MEL ROBBINS, CNN LEGAL COMMENTATOR: You know, honestly, I kind of feel like having a serious conversation about what George Will thinks about sexuality assault is akin to having a serious conversation with Donald Sterling about racism. He is so out of bounce in this article and so offensive and off the mark, that frankly, I didn't know where to begin, Kate.

BOLDUAN: Ben, you think this is political correctness run amuck.

FERGUSON: I do. I think he was trying to have a blunt conversation about a specific case. If you read the entire article, I don't think it was as out of bounds as some are trying to make it with a headline. And I think a lot of people that are attacking him are just trying to ruin his career instead of actually reading the entire article and looking at it.

Sexual assault's a very serious issue. But at the same time, it can be very damaging if you have a false claim and there are a significant number of people that are using it as a false claim. I think his point was, let's be careful before we jump on the bandwagon. If you remember the Duke lacrosse players, those guys lives were basically ruined because of a false claim.

(CROSSTALK)

BOLDUAN: Mel, before you jump. Ben, I cover that case. Yes, it was very tough for those guys. I was there the entire time that case was covered. But also, that girl's life was ruined as well. Everyone's life was ruined.

FERGUSON: Sure.

BOLDUAN: I don't think that is a good -- don't apply that to the entire problem of sexual assault on college campuses.

FERGUSON: And I'm not implying to the entire problem. The thing is there are people that are victims of sexual assault that deserve to have a safe place to come forward on college campuses. But if you look at the case that he was talking about in his article, there are certainly red flags there on is this where we want to continue to go with this issue and does it take away from the actual victims that actually do have a case?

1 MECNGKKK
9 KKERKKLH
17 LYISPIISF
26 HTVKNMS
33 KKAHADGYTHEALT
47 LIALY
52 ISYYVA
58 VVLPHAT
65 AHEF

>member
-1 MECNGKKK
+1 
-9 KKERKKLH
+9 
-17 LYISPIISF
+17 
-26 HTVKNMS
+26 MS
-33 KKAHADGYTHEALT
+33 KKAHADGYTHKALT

BOLDUAN: Doesn't -- Mel, you've worked with sexual assault victims. When you were in college, you worked specifically trying to help sexual assault victims. Does this, though, move to silence victims because they don't think anyone's going to believe them?

ROBBINS: Of course it does. What George Will says in his column is that first of all the statistics on rape and sexual assault and college aren't true. He also says that those women that are victims of sexual assault or attempted actual assault are now enjoying a privileged status.

The only people that have enjoyed a privileged status around sexual assault are the people that have perpetrated it because universities have covered it up. You know, here's the thing, I think George Will's seething had red for the Obama administration is what's driving all of this.

The fact of the matter is, it's not the federal government that has started this awareness movement. It's students. In 2011, a student sued Yale under Title 9. There are now 55 universities under investigation under Title 9 because of how they mishandle sexual assault allegations.

Why do they mishandle them? Because it's not in their best interest for parents of incoming students to know the truth about what is actually going on. And, you know, case in point: my own alma mater, Dartmouth College, experienced a significant drop in applications this year because of the exposure of the sexual assault problem on campus.

BOLDUAN: Ben, I want to get in two things because George Will should be able to have his say when we're talking about George Will. "The Washington Post", they are defending him saying that this is what op- ed pages are about, to elicit debate, not to silence debate. We'll talk about that.